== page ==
There is no such thing as bad weather, only different kinds of good weatherJohn Ruskin
It is well known that mountain climates can be unpredictable, and Mount Rainier in the US North West is no different. After a perfect day in Paradise we had fallen asleep under clear skies; but we woke to thick fog obscuring all the surrounding mountains and indeed everything apart from the trees closest to the lodge. A perfect demonstration for us of the way that the mountain creates its own micro climate, although not an especially welcome one.
Look at the difference in the view from our room, yesterday and today:
We hoped that the sun might emerge and burn off the low cloud and soft dampness in the air. But despite lingering over breakfast at Paradise Lodge, and for a while afterwards, we eventually had to accept that we would probably not see Mount Rainier again. With some miles to drive to our next planned stop, we loaded the car and set off.
Stevens Canyon Road
So much for plans to spend the morning on a slow drive on scenic Stevens Canyon Road, looking forward to seeing, and photographing, Reflection Lake in particular. We could barely see the lake, never mind the classic view of Mount Rainier reflected in it. Soft mist hung over the water, draping the trees around its shores with moisture.
We had slightly better luck at our next stop, Sunbeam Creek, where appropriately a watery sun appeared and a glimpse of blue sky between the soft wisps of fog.
We toyed briefly with the idea of returning to Reflection Lake but knew that it would still be some time before the mountain emerged from behind the clouds. As we drove on the fog closed in again almost immediately, reinforcing our decision to press on.
Our next stop was at Box Canyon where we did the half mile walk to the viewpoint. This lead us past lichen-covered rocks which looked rather atmospheric in the mist. There were pretty tiger lilies growing beside the path, also small-flowered penstemon, bunchberry and several I couldn’t identify.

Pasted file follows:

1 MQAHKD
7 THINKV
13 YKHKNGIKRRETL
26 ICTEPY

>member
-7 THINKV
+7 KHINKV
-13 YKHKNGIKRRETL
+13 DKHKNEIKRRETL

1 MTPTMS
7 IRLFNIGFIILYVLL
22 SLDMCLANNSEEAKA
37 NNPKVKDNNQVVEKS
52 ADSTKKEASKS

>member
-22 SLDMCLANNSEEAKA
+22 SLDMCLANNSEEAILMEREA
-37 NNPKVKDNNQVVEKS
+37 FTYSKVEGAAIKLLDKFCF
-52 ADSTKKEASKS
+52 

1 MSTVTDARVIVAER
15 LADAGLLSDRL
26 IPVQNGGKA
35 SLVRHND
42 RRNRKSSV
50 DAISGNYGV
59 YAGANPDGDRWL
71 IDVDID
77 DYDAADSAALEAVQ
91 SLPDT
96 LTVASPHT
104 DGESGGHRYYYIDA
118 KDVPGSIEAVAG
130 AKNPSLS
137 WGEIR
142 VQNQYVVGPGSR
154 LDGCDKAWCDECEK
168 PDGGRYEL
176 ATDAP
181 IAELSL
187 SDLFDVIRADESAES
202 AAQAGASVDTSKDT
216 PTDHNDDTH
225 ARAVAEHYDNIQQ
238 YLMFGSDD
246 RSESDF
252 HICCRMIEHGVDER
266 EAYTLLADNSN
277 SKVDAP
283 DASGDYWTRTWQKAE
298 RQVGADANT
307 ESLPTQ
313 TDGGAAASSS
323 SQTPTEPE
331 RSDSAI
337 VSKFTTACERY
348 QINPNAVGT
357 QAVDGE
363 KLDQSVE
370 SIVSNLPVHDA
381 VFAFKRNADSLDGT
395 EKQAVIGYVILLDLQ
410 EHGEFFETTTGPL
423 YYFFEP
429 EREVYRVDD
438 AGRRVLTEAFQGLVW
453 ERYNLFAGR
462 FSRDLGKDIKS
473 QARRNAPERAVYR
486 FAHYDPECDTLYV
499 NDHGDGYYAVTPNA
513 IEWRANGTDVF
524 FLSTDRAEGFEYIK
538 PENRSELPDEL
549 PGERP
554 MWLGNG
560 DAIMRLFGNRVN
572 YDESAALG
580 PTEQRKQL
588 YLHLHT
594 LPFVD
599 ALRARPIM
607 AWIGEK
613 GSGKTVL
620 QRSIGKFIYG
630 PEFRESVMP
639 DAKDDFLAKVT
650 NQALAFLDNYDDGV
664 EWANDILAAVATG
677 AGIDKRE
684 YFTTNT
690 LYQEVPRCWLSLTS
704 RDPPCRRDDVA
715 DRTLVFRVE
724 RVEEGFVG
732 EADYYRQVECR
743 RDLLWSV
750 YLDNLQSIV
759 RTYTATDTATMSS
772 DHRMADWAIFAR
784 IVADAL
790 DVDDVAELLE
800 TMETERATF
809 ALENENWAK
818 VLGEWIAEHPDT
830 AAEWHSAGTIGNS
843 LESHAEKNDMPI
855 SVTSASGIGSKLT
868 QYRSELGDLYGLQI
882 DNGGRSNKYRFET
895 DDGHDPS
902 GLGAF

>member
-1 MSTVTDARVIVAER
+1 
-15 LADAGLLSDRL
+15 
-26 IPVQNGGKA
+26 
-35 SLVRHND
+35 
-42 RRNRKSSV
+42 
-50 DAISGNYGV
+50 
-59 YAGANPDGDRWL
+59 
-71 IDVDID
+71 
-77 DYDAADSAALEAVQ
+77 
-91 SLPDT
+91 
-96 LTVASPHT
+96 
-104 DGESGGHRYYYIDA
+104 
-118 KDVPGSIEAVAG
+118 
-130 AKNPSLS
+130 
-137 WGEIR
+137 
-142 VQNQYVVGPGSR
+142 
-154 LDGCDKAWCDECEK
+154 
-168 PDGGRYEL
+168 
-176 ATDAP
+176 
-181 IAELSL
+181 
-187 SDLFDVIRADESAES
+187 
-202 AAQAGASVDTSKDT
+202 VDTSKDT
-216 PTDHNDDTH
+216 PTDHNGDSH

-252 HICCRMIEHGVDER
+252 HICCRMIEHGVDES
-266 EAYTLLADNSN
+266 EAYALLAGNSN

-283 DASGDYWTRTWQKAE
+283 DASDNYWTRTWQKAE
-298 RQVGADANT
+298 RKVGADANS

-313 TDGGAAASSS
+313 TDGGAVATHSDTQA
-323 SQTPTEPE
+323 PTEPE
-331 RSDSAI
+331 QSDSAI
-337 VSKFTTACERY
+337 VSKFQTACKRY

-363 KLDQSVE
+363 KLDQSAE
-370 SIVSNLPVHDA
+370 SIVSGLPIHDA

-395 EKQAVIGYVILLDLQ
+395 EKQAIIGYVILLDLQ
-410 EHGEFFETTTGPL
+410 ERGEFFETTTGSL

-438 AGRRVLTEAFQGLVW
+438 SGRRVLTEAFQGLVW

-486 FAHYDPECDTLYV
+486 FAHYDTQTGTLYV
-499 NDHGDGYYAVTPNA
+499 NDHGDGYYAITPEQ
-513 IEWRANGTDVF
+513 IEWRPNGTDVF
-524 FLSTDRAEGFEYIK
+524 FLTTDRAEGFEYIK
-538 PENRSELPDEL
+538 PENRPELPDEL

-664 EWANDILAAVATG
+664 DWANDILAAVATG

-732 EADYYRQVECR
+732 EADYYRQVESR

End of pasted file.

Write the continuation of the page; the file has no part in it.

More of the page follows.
At the furthest point of the trail it turns to cross a wooden bridge over the canyon. This is a slot canyon, narrow and deep. The waters of the Muddy Fork of the Cowlitz River tumble through it, 115 feet below the bridge.
We crossed, then followed the river on its far side back to the road where another bridge, this time of stone, also afforded us good views.
Just before leaving the park we had a pleasant stroll on the short Hot Springs trail at Ohanapecosh. This was once the site of a spa-style resort, long since gone. The springs themselves are small and seemed to me to be warm rather than hot, with only a hint of gentle steam rising from one pool. But the surroundings were pretty and there were some lovely delicate grasses and wildflowers to photograph. I loved the softness of the grass seed heads.
Equally soft were the lichens and mosses that cloaked many of the trees here.
Ohanapecosh was our last stop in Mount Rainier National Park. It had been a brief visit but a fantastic one, especially on our first day when the sun shone and the air was fresh. But now it was time to move on – we were, after all, on a road trip.
And the road in question now was SR 12 which led us east, through ever-improving weather, towards White Pass. Before reaching that point however, Mount Rainier had one more surprise for us. We pulled over at a viewpoint when we spotted other cars parked there, to discover a wonderful view of the mountain. It had at last emerged from that morning’s shroud of fog and was now girdled with soft white cloud. Here we were able to say our farewells to this most majestic of peaks.
When I saw Ann-Christine’s Lens-Artists Challenge theme this week I immediately thought of the soft mists, soft grasses and soft lichens of this day.
I visited Mount Rainier in 2017